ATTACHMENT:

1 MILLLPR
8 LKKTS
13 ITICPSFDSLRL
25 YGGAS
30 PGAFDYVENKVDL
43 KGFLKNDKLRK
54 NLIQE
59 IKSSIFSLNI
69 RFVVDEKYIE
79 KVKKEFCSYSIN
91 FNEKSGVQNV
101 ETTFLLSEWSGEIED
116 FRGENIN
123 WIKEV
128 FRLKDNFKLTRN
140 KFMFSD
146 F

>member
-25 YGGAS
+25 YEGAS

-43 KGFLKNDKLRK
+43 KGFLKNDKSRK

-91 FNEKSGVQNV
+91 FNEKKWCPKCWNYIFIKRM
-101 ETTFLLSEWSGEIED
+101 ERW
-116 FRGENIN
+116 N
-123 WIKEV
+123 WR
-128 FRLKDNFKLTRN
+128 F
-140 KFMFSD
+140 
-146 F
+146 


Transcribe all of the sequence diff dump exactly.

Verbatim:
1 MILLLPR
8 LKKTS
13 ITICPSFDSLRL
25 YGGAS
30 PGAFDYVENKVDL
43 KGFLKNDKLRK
54 NLIQE
59 IKSSIFSLNI
69 RFVVDEKYIE
79 KVKKEFCSYSIN
91 FNEKSGVQNV
101 ETTFLLSEWSGEIED
116 FRGENIN
123 WIKEV
128 FRLKDNFKLTRN
140 KFMFSD
146 F

>member
-25 YGGAS
+25 YEGAS

-43 KGFLKNDKLRK
+43 KGFLKNDKSRK

-91 FNEKSGVQNV
+91 FNEKKWCPKCWNYIFIKRM
-101 ETTFLLSEWSGEIED
+101 ERW
-116 FRGENIN
+116 N
-123 WIKEV
+123 WR
-128 FRLKDNFKLTRN
+128 F
-140 KFMFSD
+140 
-146 F
+146 